In today’s world there is much that demands my negative attention. Climate change. The rising tide of nationalism across the western world. Impending ecosystem collapse. Mass extinction. These are existential threats. They seem to exist as issues that are at the same time both immediate and distant.

Then there are the more personal threats, ones that affect only me. The need to have a healthy diet and to exercise. The desire to move out, coupled with a fear of financial collapse or an endless and crushing workload. Social pressure to find a partner.

If obsessed over, all these things can paint a very bleak picture of life. It can make finding motivation and inspiration difficult, but lately I’ve come to understand that it’s all a matter of perspective.

I have to choose not to let these things get me down.

To be perfectly honest, social media is responsible for the majority of issues I face in the first group, combined with the news sources that I access through that medium. The colossal weight of the myriad voices that demand attention on Facebook alone can be deafening. It sometimes feels that the pressure of the endless multitudes of issues that demand my attention, that want me to educate myself so I can educate and spread awareness in turn, are designed to overwhelm me. It’s as though everything can get to a point where it is all so heavy, so difficult to carry, that I have to let some of it go.

It’s taken a long time for me to realise that it’s okay to do this sometimes. When I see a provocative news article, or read an inflammatory comment, I have started learning to catch myself rather than say anything. Research shows that next to nobody’s opinion is changed through internet debate, and more importantly, I need to remember the value of rest.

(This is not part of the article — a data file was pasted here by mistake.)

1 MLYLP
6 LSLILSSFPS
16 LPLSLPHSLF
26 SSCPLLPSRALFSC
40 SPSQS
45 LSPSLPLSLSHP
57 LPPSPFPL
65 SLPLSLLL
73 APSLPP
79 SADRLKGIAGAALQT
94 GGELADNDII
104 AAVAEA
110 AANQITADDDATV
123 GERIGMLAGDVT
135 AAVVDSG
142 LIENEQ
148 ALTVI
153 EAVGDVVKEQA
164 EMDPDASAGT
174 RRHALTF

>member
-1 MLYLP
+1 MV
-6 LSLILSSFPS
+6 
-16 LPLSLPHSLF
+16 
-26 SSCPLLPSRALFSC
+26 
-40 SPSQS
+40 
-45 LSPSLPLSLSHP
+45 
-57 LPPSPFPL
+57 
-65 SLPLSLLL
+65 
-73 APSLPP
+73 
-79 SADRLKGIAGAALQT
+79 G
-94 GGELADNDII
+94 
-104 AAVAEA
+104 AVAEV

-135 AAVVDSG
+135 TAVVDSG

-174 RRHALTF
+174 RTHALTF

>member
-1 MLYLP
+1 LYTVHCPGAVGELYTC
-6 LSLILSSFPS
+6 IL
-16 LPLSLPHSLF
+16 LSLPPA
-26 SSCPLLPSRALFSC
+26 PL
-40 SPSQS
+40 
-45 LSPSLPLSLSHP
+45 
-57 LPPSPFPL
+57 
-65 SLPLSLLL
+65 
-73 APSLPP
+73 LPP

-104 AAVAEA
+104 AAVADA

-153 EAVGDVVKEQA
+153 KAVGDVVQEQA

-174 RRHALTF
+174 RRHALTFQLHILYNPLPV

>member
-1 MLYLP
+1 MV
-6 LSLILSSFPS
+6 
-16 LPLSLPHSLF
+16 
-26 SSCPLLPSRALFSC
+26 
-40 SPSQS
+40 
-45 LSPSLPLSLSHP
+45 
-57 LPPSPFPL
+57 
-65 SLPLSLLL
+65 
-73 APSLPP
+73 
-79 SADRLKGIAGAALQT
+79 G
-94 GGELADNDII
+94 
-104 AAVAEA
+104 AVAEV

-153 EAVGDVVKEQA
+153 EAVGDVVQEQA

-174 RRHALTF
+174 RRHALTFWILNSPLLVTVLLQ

I’ve mentioned in previous posts that there is a big difference between selfishness and self-care, and one that I’m constantly exploring further every day. It’s okay to take a day away from all the noise of the internet. This is something that I’ve found more difficult to learn than the other group of life stressors I mentioned at the beginning.

I know it’s okay to have a treat sometimes. I know it’s okay to be financially dependent where there is no other good option for me. I know that it’s okay for me to limit myself to a healthy workload. I know I can be happy on my own, as I am the vast majority of the time.

But social media has a curious character. It’s somehow far more difficult to switch off. If anything, that should be easier than not eating junk food, or choosing to exercise when I might not otherwise feel like it. It’s just the press of a button, but there’s a distinct allure that lies beneath the surface.

It’s easy to become addicted to social media without realising it, but it generally doesn’t interfere with my life too much. Many things require careful balance and moderation, and I know many others have it far worse than me in this department. I’m not at risk. I’m not being made miserable by it. But it’s a humbling experience to know how close I am to that precipice. It’s worth analysing myself once in a while, for this very reason. Check up on my habits. Have a reckoning. After all, I owe it to myself.

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